There is always a next challenge, so the window of opportunity to celebrate a great victory (and all of them are great in the NFL) or lament "one that got away" is very short. For cornerback Darius Slay, Monday night's reveling after a 24-7 win over Minnesota lasted until he woke up later that morning and turned his attention to Sunday's game in Washington and the excellent set of receivers the Commanders will offer.
Before then, though, it was worth the admission to the party, because that's exactly what Slay had as the Eagles opened the home portion of their 2022 schedule at Lincoln Financial Field. A cornerback who has had more than his fair share of great football moments – remember, Slay has been selected to four Pro Bowls and has once been voted an All-Pro player now in his 10th NFL season and third with the Eagles – is among the most acclaimed at his position. He's an elite cornerback and has been one for many seasons.
But what he did on Monday night was special as Slay registered two interceptions and five passes defensed. He spent most of the night covering Vikings star wide receiver Justin Jefferson one-on-one, shutting down a player who in his previous 34 games had more than 200 receptions, 3,200 yards, and 19 touchdowns. On Monday night, Jefferson caught six passes for 48 yards on 12 targets.
The league noticed and on Wednesday morning Slay was named the NFC Defensive Player of the Week. It is the second time that an Eagle has earned honors in the young season after Zech McPhearson was the NFC Special Teams Player of the Week following the win over the Lions. This is Slay's fifth career weekly award and second as an Eagle.
"I take no matchup lightly, but he is one of the best in the world," Slay said. "I am one of the best in the world, too. I was looking forward to the matchup."
Slay demonstrated again why he is, indeed, one of the best in the world by taking Jefferson out of the mix and, in the process, thwarting two drives with interceptions that ended Minnesota drives and changed the momentum of the game. The first interception came on Minnesota's first drive of the third quarter when Vikings quarterback Kirk Cousins threw for Jefferson on the left side of the formation. Jefferson turned the route he was running up the field as he neared the goal line and Cousins threw it as if he was expecting Jefferson to flatten out the route, and Slay jumped the pass, reading Cousins perfectly, made the interception at the goal line, and returned the ball 19 yards.
In the fourth quarter, the Eagles' offense turned the football over in their own territory and Minnesota threatened, with a chance to get back in the ballgame. But a few plays later and just one play after a near-interception, Slay had Jefferson blanketed and made a leaping interception on a jump-ball throw from Cousins in the end zone to turn the ball over once again.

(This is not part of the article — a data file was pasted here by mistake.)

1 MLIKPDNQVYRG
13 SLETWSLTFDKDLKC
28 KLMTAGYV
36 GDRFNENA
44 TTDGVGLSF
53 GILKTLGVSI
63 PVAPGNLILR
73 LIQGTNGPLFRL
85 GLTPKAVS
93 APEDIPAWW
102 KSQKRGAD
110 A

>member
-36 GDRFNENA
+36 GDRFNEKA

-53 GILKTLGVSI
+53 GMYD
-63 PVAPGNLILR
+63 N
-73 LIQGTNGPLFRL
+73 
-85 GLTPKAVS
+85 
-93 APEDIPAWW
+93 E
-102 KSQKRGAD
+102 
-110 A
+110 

"Huge plays. Plays that change the entire game," linebacker T.J. Edwards said. "But that's Slay. That's what he is. He's a big-time player and he rises to the occasion."
What made those plays possible, Slay said later, was the film work he had done in the days leading up to the game. We know Slay as a man who is described as the life of the party in the Eagles' locker room and while it is true that he likes to keep the mood light because, as he says, "I enjoy the game of football. I love being in this position. I'm going to have fun while I'm here because it's not going to last forever," he's a ferocious student of the nuances of the game. He's a leader, having been named a captain on this 2022 team by his peers.
He's a great player on the field for a lot of reasons including his athletic ability and his understanding of what it takes to be a great pro, and that includes putting in all the time he can studying film.
"Those two interceptions, I just know the route concept they use in the red zone and on the first one, I read the route pretty good and jumped it, made a play and that was that," he said. "The second one, back of the end zone, I knew it was going to be a fade or a slant and I played it right and I went up and got it."
There are times when Slay isn't going to win and that's just how the game works. This in the NFL, where the best players in the world go to work every day. He says, "I can't beat a great ball, because that's what it takes to beat me most of the time." But the memory is short and the anticipation for the game is great and the competitive nature that Slay displays is apparent to every player in the locker room.
"Being around Slay, it's just a gift," second-year cornerback Zech McPhearson said. "I soak up everything he says, everything he tells me to do. The way he approaches the business is something I try to copy because he's a great player. You don't just go out there and play. You have to put in a lot of work and detail that work. That's what separates him from the rest."
Slay has been one of the best in the business for many seasons, but Monday was special. It just was. The Eagles were opening their home schedule. The game was on national television. The Vikings, coming off a convincing week in Week 1 over Green Bay, had a touted offense visiting Philadelphia.
The stage was set for great moments, and Slay delivered them.
As Slay walked into the Eagles' locker room and prepared to take off his uniform and enjoy some relaxing hours, I asked him, "What does it feel like when you're dominating out there?"
His answer was perfect Slay – confident, yet unassuming and truthful from a man who genuinely believes in himself and the way he prepares to be the best.
"It feels normal," he said, "because I'm used to that feeling."
And with that, on to Washington and the start of the NFC East season against Washington against a highly respected set of pass catchers that will test the Eagles' defense, the kind of next-moment that excites an ultimate competitor like Slay.